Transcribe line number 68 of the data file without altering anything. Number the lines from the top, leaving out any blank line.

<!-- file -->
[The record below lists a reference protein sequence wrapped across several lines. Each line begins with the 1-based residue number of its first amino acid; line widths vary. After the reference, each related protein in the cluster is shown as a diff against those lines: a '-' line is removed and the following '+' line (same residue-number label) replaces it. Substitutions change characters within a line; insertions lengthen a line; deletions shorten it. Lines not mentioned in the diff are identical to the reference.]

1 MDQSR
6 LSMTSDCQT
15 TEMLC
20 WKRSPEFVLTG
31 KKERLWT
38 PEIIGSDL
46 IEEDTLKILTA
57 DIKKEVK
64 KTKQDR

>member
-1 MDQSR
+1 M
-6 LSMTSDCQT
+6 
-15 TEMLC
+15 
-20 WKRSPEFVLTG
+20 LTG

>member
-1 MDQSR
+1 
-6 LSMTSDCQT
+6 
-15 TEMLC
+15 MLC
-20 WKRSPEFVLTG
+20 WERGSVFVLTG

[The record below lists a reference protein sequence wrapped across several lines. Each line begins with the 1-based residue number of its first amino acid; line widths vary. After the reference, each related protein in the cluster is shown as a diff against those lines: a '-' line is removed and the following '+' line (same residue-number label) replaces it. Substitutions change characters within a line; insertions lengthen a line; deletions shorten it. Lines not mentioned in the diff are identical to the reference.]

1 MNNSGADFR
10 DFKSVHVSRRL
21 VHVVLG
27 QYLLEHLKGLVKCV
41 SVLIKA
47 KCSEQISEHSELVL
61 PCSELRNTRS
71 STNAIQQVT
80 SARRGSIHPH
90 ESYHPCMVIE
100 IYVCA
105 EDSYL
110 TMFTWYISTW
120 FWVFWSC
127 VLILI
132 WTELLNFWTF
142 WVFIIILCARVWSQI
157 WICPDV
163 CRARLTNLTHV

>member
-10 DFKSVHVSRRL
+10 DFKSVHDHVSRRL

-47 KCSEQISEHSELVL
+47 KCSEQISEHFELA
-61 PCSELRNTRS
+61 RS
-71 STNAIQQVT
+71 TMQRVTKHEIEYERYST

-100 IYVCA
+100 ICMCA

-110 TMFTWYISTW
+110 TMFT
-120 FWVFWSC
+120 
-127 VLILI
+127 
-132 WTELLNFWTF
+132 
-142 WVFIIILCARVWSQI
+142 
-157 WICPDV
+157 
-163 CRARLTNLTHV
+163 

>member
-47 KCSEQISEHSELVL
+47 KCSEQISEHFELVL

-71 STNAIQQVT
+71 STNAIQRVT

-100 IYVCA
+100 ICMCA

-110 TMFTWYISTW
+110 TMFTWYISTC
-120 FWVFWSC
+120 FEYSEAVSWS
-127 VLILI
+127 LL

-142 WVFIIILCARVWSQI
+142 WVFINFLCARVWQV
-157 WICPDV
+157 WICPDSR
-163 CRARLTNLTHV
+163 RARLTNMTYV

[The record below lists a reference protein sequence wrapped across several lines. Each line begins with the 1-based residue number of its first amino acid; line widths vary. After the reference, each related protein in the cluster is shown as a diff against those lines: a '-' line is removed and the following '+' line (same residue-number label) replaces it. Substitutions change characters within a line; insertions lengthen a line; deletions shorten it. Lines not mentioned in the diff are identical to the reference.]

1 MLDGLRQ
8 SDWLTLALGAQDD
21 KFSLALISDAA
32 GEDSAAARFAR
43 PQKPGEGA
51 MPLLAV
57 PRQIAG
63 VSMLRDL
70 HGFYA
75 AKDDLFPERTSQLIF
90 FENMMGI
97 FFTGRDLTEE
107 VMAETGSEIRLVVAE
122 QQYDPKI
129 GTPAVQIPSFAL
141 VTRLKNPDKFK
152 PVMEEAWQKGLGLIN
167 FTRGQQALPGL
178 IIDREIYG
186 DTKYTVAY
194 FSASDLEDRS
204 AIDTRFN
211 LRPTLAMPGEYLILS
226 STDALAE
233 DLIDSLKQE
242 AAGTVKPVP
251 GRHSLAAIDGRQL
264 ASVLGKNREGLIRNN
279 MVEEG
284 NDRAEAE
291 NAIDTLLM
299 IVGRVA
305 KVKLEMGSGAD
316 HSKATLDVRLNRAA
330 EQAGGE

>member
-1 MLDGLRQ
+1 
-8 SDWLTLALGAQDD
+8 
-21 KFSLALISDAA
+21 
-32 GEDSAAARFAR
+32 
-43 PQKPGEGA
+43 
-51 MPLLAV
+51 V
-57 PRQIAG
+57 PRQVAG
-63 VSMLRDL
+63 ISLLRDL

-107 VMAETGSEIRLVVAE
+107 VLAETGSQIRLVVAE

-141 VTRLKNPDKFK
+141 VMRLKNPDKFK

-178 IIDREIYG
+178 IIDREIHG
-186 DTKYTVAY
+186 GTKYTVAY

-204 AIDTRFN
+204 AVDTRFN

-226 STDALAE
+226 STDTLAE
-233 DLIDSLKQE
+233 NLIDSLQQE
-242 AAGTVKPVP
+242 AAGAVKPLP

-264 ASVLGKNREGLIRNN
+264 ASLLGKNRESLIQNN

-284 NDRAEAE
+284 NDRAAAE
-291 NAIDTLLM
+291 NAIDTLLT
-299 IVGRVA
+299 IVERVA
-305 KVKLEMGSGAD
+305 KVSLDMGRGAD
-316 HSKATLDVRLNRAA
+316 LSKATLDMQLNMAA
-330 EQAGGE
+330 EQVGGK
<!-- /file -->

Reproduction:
-142 WVFIIILCARVWSQI